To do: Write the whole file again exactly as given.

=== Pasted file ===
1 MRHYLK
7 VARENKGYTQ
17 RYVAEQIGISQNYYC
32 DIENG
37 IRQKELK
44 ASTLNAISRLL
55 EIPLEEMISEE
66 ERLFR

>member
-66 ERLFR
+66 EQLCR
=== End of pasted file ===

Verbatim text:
1 MRHYLK
7 VARENKGYTQ
17 RYVAEQIGISQNYYC
32 DIENG
37 IRQKELK
44 ASTLNAISRLL
55 EIPLEEMISEE
66 ERLFR

>member
-66 ERLFR
+66 EQLCR